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The d -Block Elements

The d -Block Elements

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The d -Block Elements

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  1. The d-Block Elements

  2. Introduction • d-block elements •  locate betweenthe s-block andp-block •  known as transition elements •  occur in thefourth and subsequent periods of the Periodic Table

  3. period 4 period 5 period 6 period 7 d-block elements

  4. 3d0 3d10 Introduction Transition elements are elements that contain an incomplete d sub-shell (i.e. d1 to d9) in at least one of the oxidation states of their compounds.

  5. Introduction Sc and Zn are not transition elements because They form compounds with only one oxidation state in which the d sub-shell are NOT imcomplete. Sc  Sc3+ 3d0 Zn  Zn2+ 3d10

  6. Introduction Cu+ 3d10 not transitional Cu Cu2+ 3d9 transitional

  7. The first transition series the first horizontal row of the d-block elements

  8. Characteristics of transition elements (d-block metals vs s-block metals) • Physical properties vary slightly with atomic number across the series (cf. s-block and p-block elements) • Higher m.p./b.p./density/hardness than s-block elements of the same periods. • Variable oxidation states (cf. fixed oxidation states of s-block metals)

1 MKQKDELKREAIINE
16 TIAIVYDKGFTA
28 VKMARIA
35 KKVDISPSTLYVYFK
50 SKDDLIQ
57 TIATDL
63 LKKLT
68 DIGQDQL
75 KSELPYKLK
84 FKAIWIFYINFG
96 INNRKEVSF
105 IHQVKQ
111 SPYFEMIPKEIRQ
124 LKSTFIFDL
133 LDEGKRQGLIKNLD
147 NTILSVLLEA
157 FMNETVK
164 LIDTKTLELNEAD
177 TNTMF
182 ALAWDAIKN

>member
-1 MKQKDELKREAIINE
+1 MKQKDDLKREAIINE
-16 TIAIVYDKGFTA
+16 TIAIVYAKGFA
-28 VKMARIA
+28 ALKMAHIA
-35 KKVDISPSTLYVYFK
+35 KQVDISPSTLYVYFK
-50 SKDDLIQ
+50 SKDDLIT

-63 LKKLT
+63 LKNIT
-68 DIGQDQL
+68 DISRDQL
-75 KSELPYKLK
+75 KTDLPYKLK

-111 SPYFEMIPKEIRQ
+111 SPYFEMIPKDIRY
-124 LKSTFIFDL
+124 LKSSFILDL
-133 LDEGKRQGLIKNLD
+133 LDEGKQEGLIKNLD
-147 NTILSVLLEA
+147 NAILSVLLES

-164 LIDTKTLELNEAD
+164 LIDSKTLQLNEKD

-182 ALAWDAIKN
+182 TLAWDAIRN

9. Characteristics of transition elements 4. Formation of coloured compounds/ions (cf. colourless ions of s-block elements) 5. Formation of complexes 6. Catalytic properties

  10. Electronic Configurations The building up of electronic configurations of elements follow:  Aufbau principle  Pauli exclusion principle  Hund’s rule

  11. Electronic Configurations • 3d and 4s sub-shells are very close to each other in energy. • Relative energy of electrons in sub-shells depends on the effective nuclear charge they experience. • Electrons enter 4s sub-shell first • Electrons leave 4s sub-shell first

  12. Cu Cu2+ Relative energy levels of orbitals in atom and in ion

  13. Electronic Configurations • Valence electrons in the inner 3d orbitals • Examples: •  The electronic configuration of scandium: 1s22s22p63s23p63d14s2 •  The electronic configuration of zinc: 1s22s22p63s23p63d104s2

  14. Electronic configurations of the first series of the d-block elements

  15. A half-filled or fully-filled d sub-shell • has extra stability

  16. d-Block Elements as Metals • d-Block elements are typical metals Physical properties of d-Block elements : good conductors of heat and electricity hard and strong malleableand ductile

  17. d-Block Elements as Metals • Physical properties of d-Block elements: lustrous high melting points and boiling points • Exceptions : Mercury • lowmelting point • liquid at room temperature and pressure